We are called to walk with the broken and sick, to share with them the Good News of the Gospel, or to fulfill Jesus’ manifesto.  

Building Bonds 

Throughout Luke, we see Jesus reaching out to the spiritually broken over and over again. We witness the bonds He builds with fishermen, sinners, and tax collectors. 

Simon Peter was an ordinary fisherman from Nazareth, a working class man a bit rough around the edges. But Jesus called him. He gave him a nick-name Petra or Rocky, meaning stability. Peter was nothing but stable, but Jesus called out this quality in him.  

Jesus developed His relationship with Peter, calling him the ‘rock’ and encouraging him for three years. By the book of Acts, Peter became the rock, a cornerstone of the early church.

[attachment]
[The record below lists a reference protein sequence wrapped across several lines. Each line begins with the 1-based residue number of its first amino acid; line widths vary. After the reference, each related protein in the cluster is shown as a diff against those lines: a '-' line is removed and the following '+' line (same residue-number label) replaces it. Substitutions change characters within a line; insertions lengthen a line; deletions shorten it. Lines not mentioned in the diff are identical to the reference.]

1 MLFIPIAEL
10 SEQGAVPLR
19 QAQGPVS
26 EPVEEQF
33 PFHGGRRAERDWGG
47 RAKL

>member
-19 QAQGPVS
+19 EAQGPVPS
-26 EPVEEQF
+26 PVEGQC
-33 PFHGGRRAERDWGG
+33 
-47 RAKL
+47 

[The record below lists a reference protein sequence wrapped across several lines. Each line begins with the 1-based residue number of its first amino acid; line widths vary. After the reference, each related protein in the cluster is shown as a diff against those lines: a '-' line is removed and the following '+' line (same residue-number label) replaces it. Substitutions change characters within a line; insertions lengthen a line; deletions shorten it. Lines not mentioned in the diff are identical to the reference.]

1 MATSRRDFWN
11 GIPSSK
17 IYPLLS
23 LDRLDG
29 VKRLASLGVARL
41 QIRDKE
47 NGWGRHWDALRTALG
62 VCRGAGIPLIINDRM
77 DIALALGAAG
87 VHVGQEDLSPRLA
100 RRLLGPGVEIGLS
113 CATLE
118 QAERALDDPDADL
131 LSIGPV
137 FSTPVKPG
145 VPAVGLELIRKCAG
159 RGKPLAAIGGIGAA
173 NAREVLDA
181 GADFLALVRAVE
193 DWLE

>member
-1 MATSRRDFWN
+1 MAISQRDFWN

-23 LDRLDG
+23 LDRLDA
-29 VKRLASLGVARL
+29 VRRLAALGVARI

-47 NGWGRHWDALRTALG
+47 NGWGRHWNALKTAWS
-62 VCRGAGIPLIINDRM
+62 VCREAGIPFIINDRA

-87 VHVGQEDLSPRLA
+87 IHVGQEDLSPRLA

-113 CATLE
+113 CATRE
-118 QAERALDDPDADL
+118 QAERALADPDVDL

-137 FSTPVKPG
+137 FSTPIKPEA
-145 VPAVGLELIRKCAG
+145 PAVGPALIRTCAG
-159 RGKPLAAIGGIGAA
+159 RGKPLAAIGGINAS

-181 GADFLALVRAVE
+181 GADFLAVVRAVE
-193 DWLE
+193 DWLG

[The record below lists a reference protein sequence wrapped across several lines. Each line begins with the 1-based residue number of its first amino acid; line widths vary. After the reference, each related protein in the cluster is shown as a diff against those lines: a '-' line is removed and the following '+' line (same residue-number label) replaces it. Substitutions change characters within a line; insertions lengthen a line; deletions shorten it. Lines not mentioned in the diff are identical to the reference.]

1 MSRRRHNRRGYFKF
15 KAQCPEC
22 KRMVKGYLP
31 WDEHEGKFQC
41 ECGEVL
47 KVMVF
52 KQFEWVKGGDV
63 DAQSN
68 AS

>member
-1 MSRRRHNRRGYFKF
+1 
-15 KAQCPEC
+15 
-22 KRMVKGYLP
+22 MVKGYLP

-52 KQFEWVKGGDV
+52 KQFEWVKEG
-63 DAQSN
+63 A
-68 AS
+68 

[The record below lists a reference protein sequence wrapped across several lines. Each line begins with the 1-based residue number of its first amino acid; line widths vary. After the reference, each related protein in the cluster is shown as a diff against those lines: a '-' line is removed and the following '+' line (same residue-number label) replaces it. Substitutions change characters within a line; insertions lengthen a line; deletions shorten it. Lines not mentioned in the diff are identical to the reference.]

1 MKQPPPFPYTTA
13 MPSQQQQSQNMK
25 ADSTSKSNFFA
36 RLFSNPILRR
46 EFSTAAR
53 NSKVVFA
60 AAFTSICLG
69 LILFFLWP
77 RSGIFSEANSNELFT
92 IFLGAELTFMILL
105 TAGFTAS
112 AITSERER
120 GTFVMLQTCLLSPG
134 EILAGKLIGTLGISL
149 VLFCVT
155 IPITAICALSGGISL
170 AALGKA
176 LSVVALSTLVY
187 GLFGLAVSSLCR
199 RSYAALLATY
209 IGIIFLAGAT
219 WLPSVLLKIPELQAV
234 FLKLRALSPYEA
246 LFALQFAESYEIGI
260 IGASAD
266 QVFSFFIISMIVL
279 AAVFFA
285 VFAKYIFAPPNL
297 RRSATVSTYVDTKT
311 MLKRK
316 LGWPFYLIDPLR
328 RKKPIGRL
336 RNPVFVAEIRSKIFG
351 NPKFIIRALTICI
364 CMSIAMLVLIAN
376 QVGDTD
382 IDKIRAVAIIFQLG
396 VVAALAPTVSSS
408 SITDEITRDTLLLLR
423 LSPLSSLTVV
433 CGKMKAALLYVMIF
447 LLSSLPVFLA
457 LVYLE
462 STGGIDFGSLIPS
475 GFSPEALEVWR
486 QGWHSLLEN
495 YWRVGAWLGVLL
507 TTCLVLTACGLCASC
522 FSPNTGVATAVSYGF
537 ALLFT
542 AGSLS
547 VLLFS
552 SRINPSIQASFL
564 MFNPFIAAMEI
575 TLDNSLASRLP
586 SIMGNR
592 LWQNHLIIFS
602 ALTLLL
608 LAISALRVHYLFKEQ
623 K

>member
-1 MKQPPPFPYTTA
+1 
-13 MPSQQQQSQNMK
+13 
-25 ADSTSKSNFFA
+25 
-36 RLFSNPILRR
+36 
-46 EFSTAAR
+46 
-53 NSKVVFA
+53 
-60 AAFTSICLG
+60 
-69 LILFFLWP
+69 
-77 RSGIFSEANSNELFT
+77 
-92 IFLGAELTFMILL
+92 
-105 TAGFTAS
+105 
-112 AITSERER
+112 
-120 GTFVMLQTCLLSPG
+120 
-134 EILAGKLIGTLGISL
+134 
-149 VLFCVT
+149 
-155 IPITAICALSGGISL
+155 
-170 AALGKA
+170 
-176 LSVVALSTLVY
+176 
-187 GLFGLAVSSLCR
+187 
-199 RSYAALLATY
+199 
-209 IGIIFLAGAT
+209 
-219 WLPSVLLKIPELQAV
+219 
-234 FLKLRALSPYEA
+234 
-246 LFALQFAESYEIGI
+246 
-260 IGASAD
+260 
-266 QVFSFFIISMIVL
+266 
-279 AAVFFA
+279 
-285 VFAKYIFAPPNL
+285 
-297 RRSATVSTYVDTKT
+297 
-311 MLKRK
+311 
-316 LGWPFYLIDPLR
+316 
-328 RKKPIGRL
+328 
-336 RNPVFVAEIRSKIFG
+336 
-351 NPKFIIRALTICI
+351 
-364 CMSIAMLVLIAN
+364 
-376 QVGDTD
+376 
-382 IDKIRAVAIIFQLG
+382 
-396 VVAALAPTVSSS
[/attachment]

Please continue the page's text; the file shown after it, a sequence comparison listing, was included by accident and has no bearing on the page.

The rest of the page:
Jesus exemplified what it means to encourage our friends, calling out good qualities in them and helping them become the best versions of themselves.  

When I feel encouraged, I am motivated to improve. Words of affirmation from friends, family, or especially from a person of authority, make me feel valued.  

Whatever you call people, they have a tendency of living up to it. It’s what it means to be a good friend, a good leader, and the living embodiment of the body of Christ.  

The Miracle of Fish 

Early one morning, Jesus is preaching to a crowd of people on the shores of the Sea of Galilee. Despite the crowds, Jesus’ attention is on a fisherman.  

This man is discouraged, he spent all night fishing and didn’t catch a single fish. Jesus knows that one day, this man will be a great church leader and preach to thousands, inciting revival on the day of Pentecost.